And now this concert on Saturday has arrived. It is a big concert, quite prestigious, and I am to sing. I have been practising. I am more confident. 

Rehearsals last night. No pianist. Gone away to England for a holiday. Not to worry. Last time they rented a pianist when they didn't have one. Nope. Can't do that this time as the choir has run out of money. 

So me and my friend sang. She was very wobbly as she sang through the solo of the first verse. Was better when I joined her for the 2nd, 3rd and 4th verses. The choir crashed effortlessly behind us, totally out of tune by the end. It was a disaster. It will be a disaster on Saturday. 

So what did I do? I let go my opportunity to sing at an important function, and went and sat at the keyboard, retreating into the back room role which an accompanist has. For the sake of the honour of the choir, and to help my friend get a grip on herself, I stepped down, denying my other self, and letting someone else have the opportunity to take the spotlight.

I don't know what I expected from the concert. It would have been nice to sing. Now I shall have to content myself with singing as I spin away at my spinning wheel because for some reason I can't sing and accompany myself at the keyboard both at the same time. But spinning and singing seem to work. And I sing for myself. Perhaps that is better. To sing for one's self rather than others, but then there is still that other side of me who yearns to have their voice heard, whether it be by singing, speaking, or writing. Oh well, will have to put that side of me to bed for the time being.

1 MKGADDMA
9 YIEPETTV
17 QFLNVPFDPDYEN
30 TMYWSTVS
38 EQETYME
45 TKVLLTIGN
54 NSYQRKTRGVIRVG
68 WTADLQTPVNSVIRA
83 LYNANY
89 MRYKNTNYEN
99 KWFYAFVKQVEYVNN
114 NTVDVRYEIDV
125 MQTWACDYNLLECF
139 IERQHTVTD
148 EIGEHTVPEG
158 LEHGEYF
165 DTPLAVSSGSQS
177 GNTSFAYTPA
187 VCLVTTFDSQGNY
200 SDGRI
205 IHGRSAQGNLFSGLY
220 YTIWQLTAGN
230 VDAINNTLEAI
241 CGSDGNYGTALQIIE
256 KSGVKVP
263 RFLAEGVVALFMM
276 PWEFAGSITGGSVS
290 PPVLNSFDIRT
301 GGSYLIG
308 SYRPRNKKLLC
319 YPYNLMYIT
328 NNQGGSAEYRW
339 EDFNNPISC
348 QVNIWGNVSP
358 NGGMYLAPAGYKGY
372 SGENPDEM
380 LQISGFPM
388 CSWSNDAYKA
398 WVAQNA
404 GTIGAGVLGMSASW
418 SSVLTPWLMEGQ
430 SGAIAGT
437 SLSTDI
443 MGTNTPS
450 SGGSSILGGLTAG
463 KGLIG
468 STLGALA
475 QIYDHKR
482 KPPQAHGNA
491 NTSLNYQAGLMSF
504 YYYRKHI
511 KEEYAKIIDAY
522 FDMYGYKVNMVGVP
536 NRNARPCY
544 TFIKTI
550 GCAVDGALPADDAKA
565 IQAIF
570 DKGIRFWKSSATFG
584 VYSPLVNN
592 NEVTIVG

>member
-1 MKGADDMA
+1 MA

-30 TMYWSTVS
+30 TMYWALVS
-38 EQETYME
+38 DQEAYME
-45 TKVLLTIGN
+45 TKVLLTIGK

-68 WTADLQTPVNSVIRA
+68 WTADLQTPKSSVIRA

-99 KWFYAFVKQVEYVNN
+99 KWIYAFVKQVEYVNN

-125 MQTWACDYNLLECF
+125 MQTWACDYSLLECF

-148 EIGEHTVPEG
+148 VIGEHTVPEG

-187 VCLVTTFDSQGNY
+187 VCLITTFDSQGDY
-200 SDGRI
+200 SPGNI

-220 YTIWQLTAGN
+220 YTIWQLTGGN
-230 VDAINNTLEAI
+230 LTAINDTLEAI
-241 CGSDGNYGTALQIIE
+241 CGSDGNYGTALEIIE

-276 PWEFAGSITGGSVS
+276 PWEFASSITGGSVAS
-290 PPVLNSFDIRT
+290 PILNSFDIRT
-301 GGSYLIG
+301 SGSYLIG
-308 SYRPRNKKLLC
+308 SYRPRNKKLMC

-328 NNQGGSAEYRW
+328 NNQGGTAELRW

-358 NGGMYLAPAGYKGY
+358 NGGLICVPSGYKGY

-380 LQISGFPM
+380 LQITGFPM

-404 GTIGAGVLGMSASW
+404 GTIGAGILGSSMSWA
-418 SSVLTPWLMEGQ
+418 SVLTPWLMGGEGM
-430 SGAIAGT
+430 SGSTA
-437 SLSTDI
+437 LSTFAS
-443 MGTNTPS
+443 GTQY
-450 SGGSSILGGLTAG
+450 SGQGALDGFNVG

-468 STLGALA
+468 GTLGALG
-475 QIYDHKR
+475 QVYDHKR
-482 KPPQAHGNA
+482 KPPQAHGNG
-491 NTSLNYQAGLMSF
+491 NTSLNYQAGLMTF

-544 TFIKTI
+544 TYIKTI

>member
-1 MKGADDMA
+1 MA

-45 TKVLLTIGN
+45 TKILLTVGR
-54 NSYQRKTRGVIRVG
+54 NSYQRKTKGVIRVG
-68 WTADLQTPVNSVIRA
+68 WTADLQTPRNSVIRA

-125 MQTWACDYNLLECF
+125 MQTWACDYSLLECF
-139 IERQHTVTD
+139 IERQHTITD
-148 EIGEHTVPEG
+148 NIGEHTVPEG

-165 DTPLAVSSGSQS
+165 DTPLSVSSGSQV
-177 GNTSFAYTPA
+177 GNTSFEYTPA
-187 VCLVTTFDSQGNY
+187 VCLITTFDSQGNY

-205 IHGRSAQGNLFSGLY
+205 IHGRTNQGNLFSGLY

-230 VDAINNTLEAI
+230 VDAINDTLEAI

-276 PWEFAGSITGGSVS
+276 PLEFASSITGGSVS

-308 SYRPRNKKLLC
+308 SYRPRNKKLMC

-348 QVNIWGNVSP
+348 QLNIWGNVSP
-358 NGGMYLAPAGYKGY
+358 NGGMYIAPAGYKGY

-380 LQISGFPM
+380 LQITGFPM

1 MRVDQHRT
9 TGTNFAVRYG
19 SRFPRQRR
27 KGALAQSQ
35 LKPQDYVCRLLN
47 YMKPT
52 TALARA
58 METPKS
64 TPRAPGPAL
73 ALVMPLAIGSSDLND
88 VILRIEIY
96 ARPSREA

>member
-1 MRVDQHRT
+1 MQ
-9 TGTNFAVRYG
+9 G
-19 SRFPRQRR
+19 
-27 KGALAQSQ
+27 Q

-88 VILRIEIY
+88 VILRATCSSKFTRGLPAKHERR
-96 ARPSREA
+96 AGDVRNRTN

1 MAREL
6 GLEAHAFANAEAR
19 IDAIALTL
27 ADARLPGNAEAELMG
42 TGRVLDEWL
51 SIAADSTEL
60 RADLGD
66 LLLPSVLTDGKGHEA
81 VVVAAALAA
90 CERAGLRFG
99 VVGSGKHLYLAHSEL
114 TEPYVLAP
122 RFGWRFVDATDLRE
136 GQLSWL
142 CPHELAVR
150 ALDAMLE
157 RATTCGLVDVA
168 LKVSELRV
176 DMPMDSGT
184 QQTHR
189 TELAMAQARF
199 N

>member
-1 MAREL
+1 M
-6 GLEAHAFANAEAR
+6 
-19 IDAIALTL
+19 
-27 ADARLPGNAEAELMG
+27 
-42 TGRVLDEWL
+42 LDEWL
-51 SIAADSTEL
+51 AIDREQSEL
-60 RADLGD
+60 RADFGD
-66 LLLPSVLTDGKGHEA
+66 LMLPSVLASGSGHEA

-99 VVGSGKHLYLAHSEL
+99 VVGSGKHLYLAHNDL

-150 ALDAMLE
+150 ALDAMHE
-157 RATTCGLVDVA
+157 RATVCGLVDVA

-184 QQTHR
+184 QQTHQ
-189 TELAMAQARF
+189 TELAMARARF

One thing, though. When I am accompanying someone, whether it be a musician or a singer, in private or in concert, my eyebrows seem to drift about my forehead and my face seems to go all sensitive and rubbery. Why does it do that? 

Perhaps it is just as well, therefore, that I am off to one side so no-one can see the antics of my face as I play away at the keyboard. 

I have just started a new blog, which is about how we got to be living on a smallholding in France. You can find this blog here


Diane said...

Shame Vera I am sad for you, but just think of the big favour you are doing everyone else. I am sure it will be a great success, and lets face it, without you on the keyboard it could well be a disaster :-) Have a good time Diane

Horst in Edmonton said...

Bravo to you Vera. It is wonderful to be out weather you sing or Play the piano. To just play the piano is fantastic in it's self, but you can sing as well. I am in awe as I can't do either. I was very shy when I was younger but being a Pro Photographer gave me the opportunity to come out of my shell. Just keep on singing and playing the piano and you will go far. I think the reason you don't stay afterwards is that you have trouble understanding and speaking French. If you don't try then you will never integrate.

Vera said...

Thanks Diane.

Vera said...

Horst, thanks. I am glad that you managed to come out of your shell. I think your photography work is of an excellent quality, and I enjoy what you do. As for me leaving so quickly after I have done my bit, well, I have always been the same. But you are right, I should make the effort to integrate now I am in France otherwise I shall never feel as if I am accepted here.

John Going Gently said...

AS U might know I have been too-ing and fro=ing about joining out choir
thank you for helping me make my mind up! x

Horst in Edmonton said...

Hi Vera, I thought I might find where about's you live in France and guess what I found your little farm.

Vera said...

John, hope I didn't put you off joining the choir!

Horst, oh well done!